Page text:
I am new to DC this summer. I don’t know many people. I don’t know how I feel about the desk job that brought me here just after grad school out West. I don’t know if I made the right choice, trading the rain shadow of the Rockies for the muggy Mid-Atlantic.
There is a lot I don’t know in DC. What I get to know is the night.
At night I walk. I counter eight hours of sitting in a cubicle with miles and miles of steps through the neighborhoods of Northwest DC. I go alone.
When I start, the western sky still blushes creamy sunset. From the sidewalk, my ankles brush pockets of cool air welled by lawns. Greater coolness flows from the forested lots, their layers of shadow ever deepening. American sycamore, littleleaf linden, eastern white pine, sugar maple, swamp white oak: the trees of my walks seem to give birth to night. The darkness falls not on them but rises from them, seeping out over the grass and streets, out to the skin of my legs and arms and neck—out, out, and up, up to ink the pale young night sky.
Darkness is drenched with the sweet syrup of magnolias, parted by headlights, pocked by the sparks of fireflies—flare, fade, flare, fade. Cars woosh. Accelerating busses whine. Under traffic’s noise the air throbs. Crickets stud and chime. Cicadas bounce toward long crescendos: tsssss-tss-tss-tss-tss-tss-tss-tss-ss-tsssssssss.
I make my confessions to the night. I came here for a job alone. But a job does not make a home. A job does not teach me to belong. Sometimes near a patch of trees I want to step off the sidewalk and disappear in the tussling leaves. I want to bring my body to the ground, feel the hard grit of earth on my skin, the tickle of ants crawling over the small hairs of my arms and legs. I want to slip and sink into the floor of old wet leaves, musty and rich, falling to pieces beneath me. My fingers and toes will part the damp earth, will ask the trees for their wisdom: How did you decide you belong here? How did you know where to root?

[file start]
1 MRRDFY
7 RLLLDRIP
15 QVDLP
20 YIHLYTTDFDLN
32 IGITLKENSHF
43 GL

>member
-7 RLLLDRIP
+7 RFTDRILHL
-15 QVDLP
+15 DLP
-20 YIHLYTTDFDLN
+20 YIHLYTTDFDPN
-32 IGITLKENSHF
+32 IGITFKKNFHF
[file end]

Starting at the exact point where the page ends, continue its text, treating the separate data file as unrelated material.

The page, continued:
I am grateful for the compassion of the night. Darkness requires no poker face. I am grateful for the companionship of the night. Humidity is soft and clutching. My clothes cling. My hair soaks. My face weeps.
On the return, I stop on the patch of lawn in front of my apartment. I remove my shoes and socks and lie down beside a woody knob in the grass, the exposed root of a scarlet oak. I look up. Above me leaves shuffle, white bands from passing headlights skating across their undersides. Satellites cruise. Airplanes blink. A few stars glow.
The grass itches, soft and cool, against the skin of my arms and legs, under the soles of my bare feet. Above me the leaves keep swimming around limbs, and under their motion I feel the comfort of lying steady. I am still in this night on this ground, even if yesterday I was elsewhere and tomorrow I will also be.
Someday I will part with my job, with DC, with thick summer. I will hold close my night walks, night walks, night walks.